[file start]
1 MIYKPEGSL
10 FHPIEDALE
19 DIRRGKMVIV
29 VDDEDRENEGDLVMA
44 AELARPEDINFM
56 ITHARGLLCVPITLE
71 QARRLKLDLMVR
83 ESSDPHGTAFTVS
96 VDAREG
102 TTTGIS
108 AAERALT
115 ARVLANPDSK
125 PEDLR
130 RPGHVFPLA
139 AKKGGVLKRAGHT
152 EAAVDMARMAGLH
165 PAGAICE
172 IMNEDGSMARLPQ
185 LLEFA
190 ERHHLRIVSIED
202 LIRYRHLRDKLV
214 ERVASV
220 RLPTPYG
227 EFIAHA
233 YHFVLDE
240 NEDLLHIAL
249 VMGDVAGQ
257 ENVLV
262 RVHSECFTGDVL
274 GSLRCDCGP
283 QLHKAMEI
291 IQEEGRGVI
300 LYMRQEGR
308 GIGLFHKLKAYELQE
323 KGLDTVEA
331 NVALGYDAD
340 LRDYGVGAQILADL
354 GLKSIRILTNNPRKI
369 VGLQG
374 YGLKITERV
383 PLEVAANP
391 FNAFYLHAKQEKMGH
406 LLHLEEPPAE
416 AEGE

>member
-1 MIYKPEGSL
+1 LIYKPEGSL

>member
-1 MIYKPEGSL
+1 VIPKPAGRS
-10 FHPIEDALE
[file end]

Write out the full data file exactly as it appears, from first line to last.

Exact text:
1 MIYKPEGSL
10 FHPIEDALE
19 DIRRGKMVIV
29 VDDEDRENEGDLVMA
44 AELARPEDINFM
56 ITHARGLLCVPITLE
71 QARRLKLDLMVR
83 ESSDPHGTAFTVS
96 VDAREG
102 TTTGIS
108 AAERALT
115 ARVLANPDSK
125 PEDLR
130 RPGHVFPLA
139 AKKGGVLKRAGHT
152 EAAVDMARMAGLH
165 PAGAICE
172 IMNEDGSMARLPQ
185 LLEFA
190 ERHHLRIVSIED
202 LIRYRHLRDKLV
214 ERVASV
220 RLPTPYG
227 EFIAHA
233 YHFVLDE
240 NEDLLHIAL
249 VMGDVAGQ
257 ENVLV
262 RVHSECFTGDVL
274 GSLRCDCGP
283 QLHKAMEI
291 IQEEGRGVI
300 LYMRQEGR
308 GIGLFHKLKAYELQE
323 KGLDTVEA
331 NVALGYDAD
340 LRDYGVGAQILADL
354 GLKSIRILTNNPRKI
369 VGLQG
374 YGLKITERV
383 PLEVAANP
391 FNAFYLHAKQEKMGH
406 LLHLEEPPAE
416 AEGE

>member
-1 MIYKPEGSL
+1 LIYKPEGSL

>member
-1 MIYKPEGSL
+1 VIPKPAGRS
-10 FHPIEDALE